Replacing LOS: CA Hones Details on Its New Transportation Planning Metric

New rules proposed by the California Office of Planning and Research are hoped to accelerate the state’s decline in driving seen in recent years. Image via Caltrans

Agreeing on a new way to measure transportation impacts — and not just delays for drivers — is no simple task for California’s planning policymakers.

Photo: schlick33/Flickr

The Governor’s Office of Planning and Research (OPR) is fine-tuning its proposal to replace  Level of Service, the metric recently ditched by the state which focused exclusively on car delays, by creating a new metric called Vehicle Miles Traveled (VMT), which measures how much driving is expected to be generated by a new development. Basically, when development and transportation projects are analyzed under the California Environmental Quality Act, they must no longer be judged solely on how many seconds of delay they cause drivers.

OPR has held a series of workshops and a webinar to explain the issues to city planners and other interested parties, but some public commentary shows that confusion and uncertainty reign.

Responses to the proposal so far have ranged from supportive to vehemently critical, but the harshest criticisms include inaccuracies about the intent of SB 743, the legislation mandating the LOS/VMT change.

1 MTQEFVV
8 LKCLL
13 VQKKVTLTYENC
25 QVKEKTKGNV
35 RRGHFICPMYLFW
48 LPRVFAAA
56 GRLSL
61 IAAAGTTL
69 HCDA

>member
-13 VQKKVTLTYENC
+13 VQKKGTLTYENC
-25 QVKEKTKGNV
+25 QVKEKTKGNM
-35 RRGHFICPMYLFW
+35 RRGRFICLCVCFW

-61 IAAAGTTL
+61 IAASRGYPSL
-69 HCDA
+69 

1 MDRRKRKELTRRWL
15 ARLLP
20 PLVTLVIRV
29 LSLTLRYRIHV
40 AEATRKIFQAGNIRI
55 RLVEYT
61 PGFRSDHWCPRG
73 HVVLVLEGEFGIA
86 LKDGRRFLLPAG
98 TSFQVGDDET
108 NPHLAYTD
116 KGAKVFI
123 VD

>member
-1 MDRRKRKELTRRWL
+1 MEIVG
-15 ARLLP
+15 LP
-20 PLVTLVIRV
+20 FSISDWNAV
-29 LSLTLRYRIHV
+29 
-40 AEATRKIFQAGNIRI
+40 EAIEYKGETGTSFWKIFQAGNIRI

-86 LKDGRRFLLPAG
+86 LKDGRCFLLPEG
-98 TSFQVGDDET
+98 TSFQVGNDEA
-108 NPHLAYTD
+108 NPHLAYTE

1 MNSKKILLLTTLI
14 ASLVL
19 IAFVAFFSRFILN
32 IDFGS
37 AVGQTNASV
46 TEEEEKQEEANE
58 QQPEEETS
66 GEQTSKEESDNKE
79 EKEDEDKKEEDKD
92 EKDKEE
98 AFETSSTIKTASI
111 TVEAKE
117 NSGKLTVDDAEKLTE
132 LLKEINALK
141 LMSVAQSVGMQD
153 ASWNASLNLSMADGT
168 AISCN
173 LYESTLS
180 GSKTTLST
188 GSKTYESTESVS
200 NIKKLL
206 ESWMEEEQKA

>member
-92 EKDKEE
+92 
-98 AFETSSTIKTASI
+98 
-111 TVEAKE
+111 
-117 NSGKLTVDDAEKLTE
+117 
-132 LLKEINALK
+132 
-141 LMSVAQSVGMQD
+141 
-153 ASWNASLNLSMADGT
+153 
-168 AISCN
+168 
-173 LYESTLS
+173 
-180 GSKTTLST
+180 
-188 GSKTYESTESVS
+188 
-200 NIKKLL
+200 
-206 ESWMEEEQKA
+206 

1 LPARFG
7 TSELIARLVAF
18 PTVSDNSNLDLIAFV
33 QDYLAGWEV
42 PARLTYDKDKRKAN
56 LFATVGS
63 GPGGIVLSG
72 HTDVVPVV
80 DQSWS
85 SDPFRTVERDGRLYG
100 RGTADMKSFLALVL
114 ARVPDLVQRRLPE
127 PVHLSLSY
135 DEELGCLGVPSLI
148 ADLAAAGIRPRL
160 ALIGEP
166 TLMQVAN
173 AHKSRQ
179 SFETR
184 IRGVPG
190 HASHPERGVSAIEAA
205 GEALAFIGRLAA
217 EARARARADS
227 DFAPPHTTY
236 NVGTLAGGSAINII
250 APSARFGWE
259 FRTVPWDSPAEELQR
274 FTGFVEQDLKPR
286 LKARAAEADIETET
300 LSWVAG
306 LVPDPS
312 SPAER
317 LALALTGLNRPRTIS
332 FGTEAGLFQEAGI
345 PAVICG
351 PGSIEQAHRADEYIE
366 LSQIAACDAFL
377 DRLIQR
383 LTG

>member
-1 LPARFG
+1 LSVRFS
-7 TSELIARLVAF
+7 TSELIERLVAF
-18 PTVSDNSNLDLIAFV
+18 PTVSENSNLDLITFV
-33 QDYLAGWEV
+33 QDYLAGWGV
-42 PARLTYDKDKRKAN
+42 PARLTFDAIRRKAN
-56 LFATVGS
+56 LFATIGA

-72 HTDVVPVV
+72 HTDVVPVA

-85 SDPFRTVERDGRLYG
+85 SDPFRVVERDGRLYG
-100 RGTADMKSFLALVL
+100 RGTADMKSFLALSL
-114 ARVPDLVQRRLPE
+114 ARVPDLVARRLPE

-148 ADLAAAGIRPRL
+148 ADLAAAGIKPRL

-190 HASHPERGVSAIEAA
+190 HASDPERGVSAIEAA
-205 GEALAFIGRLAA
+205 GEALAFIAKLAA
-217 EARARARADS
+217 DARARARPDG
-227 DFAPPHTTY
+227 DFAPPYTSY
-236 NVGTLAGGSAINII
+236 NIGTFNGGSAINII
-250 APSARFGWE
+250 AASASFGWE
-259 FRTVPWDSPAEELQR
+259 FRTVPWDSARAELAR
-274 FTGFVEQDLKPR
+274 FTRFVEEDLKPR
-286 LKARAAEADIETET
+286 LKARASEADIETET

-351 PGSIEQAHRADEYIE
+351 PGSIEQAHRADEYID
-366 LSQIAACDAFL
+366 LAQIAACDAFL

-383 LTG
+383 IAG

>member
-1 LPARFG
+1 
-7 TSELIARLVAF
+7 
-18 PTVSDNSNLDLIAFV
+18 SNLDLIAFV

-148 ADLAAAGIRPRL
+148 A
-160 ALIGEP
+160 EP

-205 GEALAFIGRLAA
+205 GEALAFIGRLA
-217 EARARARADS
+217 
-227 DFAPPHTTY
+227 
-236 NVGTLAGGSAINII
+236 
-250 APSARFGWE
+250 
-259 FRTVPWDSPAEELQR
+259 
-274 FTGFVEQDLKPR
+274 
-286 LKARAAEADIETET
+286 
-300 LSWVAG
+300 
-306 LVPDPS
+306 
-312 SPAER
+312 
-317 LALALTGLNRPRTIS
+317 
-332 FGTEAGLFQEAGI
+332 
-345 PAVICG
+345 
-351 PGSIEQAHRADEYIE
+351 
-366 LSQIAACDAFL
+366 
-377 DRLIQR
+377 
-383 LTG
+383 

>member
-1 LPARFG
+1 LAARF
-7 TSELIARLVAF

OPR has extended its deadline for public comments about its Preliminary Discussion Draft of CEQA Guidelines [PDF] until November 21. Comments can be submitted by email.

In August, OPR released its proposal to replace LOS with VMT, following last year’s adoption of SB 743, which mandated the change. VMT looks at the entire lengths of car trips a project might generate — not just the number of vehicles making their way through an intersection. It gives a more accurate assessment of the environmental impact of travel induced by a project. Planners also say it’s easier to model VMT than to measure LOS, since the models involve fewer complicated assumptions they tend to be more accurate. Many jurisdictions already measure vehicle miles traveled as part of their efforts to reduce greenhouse gas emissions.

In a recent webinar [WMV], senior OPR staff members Chris Calfee and Chris Ganson explained some of the problems that have arisen as a result of using Level of Service to measure environmental impacts.

While the change from LOS to VMT has been met with praise online and from more progressive planners, officials from local jurisdictions and agencies say they’re worried about it increasing work loads and what it means for projects already in the planning process. Questions raised by webinar participants focused on potential conflicts with existing local plans, many of which still require some LOS analysis.

SB 743 makes it clear that LOS is no longer to be considered an environmental impact under CEQA. But that doesn’t mean it can’t still be used for other means, such as local congestion management or exacting development impact fees.

“Cities have the power to require projects to follow local general plans,” said Calfee. “Mitigation can still happen as result of the planning process, but it won’t necessarily be in the CEQA context.”